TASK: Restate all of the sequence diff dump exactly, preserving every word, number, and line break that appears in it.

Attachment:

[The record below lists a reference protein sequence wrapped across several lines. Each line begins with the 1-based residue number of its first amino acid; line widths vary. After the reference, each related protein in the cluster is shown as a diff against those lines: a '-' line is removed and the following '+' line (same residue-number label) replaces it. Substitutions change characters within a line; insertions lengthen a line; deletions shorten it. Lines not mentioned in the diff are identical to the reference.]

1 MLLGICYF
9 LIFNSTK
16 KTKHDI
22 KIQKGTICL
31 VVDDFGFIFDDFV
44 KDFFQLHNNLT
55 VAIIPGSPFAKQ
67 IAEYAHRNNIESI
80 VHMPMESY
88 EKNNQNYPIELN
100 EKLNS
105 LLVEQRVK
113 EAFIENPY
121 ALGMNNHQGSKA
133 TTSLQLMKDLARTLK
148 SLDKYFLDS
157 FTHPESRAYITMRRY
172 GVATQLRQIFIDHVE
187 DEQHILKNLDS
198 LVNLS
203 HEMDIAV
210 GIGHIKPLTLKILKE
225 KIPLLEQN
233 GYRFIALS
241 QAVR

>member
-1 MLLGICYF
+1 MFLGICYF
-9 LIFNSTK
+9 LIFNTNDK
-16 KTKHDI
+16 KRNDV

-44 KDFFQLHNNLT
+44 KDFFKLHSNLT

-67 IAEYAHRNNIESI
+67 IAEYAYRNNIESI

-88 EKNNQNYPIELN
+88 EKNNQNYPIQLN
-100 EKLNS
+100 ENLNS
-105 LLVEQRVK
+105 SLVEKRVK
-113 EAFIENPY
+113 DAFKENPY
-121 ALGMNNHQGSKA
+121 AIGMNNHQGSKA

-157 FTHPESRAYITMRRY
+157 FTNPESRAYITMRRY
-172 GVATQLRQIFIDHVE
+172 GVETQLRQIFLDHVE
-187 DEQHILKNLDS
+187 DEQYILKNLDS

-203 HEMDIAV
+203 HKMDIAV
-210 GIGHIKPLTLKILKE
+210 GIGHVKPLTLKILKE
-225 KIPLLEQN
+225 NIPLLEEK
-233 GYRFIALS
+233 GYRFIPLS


[The record below lists a reference protein sequence wrapped across several lines. Each line begins with the 1-based residue number of its first amino acid; line widths vary. After the reference, each related protein in the cluster is shown as a diff against those lines: a '-' line is removed and the following '+' line (same residue-number label) replaces it. Substitutions change characters within a line; insertions lengthen a line; deletions shorten it. Lines not mentioned in the diff are identical to the reference.]

1 MLLGICYF
9 LIFNSTK
16 KTKHDI
22 KIQKGTICL
31 VVDDFGFIFDDFV
44 KDFFQLHNNLT
55 VAIIPGSPFAKQ
67 IAEYAHRNNIESI
80 VHMPMESY
88 EKNNQNYPIELN
100 EKLNS
105 LLVEQRVK
113 EAFIENPY
121 ALGMNNHQGSKA
133 TTSLQLMKDLARTLK
148 SLDKYFLDS
157 FTHPESRAYITMRRY
172 GVATQLRQIFIDHVE
187 DEQHILKNLDS
198 LVNLS
203 HEMDIAV
210 GIGHIKPLTLKILKE
225 KIPLLEQN
233 GYRFIALS
241 QAVR

>member
-1 MLLGICYF
+1 MFLGICYF
-9 LIFNSTK
+9 LIFNTNDK
-16 KTKHDI
+16 KRNDV

-44 KDFFQLHNNLT
+44 KDFFKLHSNLT

-67 IAEYAHRNNIESI
+67 IAEYAYRNNIESI

-88 EKNNQNYPIELN
+88 EKNNQNYPIQLN
-100 EKLNS
+100 ENLNS
-105 LLVEQRVK
+105 SLVEKRVK
-113 EAFIENPY
+113 DAFKENPY
-121 ALGMNNHQGSKA
+121 AIGMNNHQGSKA

-157 FTHPESRAYITMRRY
+157 FTNPESRAYITMRRY
-172 GVATQLRQIFIDHVE
+172 GVETQLRQIFLDHVE
-187 DEQHILKNLDS
+187 DEQYILKNLDS

-203 HEMDIAV
+203 HKMDIAV
-210 GIGHIKPLTLKILKE
+210 GIGHVKPLTLKILKE
-225 KIPLLEQN
+225 NIPLLEEK
-233 GYRFIALS
+233 GYRFIPLS